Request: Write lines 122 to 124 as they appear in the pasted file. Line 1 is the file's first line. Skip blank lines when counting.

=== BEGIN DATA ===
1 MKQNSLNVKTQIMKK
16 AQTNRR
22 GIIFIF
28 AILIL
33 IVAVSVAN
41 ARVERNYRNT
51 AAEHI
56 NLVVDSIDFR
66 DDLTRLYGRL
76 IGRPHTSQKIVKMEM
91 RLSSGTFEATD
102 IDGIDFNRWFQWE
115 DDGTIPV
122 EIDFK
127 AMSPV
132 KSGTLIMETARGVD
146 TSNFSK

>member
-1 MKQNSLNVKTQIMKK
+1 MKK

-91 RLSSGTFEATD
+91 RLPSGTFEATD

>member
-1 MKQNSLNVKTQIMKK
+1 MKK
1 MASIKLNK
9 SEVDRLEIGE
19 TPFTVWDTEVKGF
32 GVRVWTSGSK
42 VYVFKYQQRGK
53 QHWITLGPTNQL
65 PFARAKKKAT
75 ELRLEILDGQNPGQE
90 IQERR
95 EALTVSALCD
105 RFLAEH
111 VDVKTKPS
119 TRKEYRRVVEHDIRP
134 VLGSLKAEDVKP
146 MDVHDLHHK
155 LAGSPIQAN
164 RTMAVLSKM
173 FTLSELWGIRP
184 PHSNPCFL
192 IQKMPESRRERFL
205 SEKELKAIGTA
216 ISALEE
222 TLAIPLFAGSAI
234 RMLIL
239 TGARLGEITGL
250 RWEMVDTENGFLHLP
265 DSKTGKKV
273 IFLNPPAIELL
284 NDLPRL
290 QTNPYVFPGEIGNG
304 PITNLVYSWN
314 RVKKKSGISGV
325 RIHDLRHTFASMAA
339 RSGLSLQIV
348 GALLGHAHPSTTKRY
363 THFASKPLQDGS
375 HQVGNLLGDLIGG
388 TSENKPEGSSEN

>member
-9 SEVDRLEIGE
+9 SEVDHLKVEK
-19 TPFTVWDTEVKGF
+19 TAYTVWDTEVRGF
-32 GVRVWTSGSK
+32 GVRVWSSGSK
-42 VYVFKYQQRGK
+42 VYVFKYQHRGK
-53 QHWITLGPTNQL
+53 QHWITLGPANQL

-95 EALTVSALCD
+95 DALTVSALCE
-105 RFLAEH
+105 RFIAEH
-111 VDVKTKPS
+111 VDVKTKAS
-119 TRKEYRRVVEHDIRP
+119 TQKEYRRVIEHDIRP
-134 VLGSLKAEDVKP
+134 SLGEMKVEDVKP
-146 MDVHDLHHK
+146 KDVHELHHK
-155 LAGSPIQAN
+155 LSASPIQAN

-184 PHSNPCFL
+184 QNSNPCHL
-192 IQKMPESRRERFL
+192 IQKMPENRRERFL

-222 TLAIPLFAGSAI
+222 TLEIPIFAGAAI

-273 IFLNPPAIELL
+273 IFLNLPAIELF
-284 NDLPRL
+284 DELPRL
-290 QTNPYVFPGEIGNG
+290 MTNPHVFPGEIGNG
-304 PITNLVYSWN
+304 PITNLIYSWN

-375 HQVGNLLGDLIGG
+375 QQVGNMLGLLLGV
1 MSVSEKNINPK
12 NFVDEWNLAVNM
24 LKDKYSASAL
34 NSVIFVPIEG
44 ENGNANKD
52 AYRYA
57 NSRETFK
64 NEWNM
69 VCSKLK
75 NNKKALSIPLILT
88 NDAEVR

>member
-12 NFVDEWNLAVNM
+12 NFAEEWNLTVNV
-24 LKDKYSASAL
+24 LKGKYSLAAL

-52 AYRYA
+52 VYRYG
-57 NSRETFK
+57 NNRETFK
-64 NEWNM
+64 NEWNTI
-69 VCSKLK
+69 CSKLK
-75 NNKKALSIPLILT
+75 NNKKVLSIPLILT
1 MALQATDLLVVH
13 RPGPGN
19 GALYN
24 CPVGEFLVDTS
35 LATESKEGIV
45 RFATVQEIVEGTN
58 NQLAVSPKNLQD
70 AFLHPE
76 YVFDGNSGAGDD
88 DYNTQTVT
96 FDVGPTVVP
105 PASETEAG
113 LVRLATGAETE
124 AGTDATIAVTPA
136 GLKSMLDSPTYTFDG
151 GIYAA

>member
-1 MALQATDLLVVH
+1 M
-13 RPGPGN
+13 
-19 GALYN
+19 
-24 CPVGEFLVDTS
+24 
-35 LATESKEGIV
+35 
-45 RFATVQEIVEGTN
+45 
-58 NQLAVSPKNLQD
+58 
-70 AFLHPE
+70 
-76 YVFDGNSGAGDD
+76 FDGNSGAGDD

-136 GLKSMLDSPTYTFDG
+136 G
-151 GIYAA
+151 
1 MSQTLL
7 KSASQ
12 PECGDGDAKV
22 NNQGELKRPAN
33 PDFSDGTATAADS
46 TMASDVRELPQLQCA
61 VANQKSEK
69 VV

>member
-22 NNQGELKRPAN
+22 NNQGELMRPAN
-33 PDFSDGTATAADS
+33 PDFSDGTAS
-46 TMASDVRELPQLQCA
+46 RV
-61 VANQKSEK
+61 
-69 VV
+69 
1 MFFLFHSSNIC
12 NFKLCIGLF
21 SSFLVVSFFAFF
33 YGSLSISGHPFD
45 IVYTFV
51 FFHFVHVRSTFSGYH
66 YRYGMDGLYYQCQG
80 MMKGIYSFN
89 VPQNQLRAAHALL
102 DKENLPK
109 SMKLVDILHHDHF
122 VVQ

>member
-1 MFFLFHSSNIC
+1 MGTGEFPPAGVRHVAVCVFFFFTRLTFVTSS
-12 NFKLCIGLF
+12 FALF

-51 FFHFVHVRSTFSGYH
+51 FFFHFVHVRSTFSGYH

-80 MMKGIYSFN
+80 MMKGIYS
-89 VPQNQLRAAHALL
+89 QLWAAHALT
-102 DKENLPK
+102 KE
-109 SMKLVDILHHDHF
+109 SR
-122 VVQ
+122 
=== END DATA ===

+52 VYRYG
-57 NSRETFK
+57 NNRETFK